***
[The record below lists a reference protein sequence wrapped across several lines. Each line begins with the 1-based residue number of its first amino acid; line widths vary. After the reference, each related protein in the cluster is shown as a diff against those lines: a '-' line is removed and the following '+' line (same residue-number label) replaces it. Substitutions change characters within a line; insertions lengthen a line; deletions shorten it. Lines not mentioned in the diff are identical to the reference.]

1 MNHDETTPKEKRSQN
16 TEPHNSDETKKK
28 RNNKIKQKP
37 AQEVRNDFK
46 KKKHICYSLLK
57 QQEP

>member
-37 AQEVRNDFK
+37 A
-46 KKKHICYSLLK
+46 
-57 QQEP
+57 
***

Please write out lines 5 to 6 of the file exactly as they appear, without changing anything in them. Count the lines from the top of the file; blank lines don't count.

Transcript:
37 AQEVRNDFK
46 KKKHICYSLLK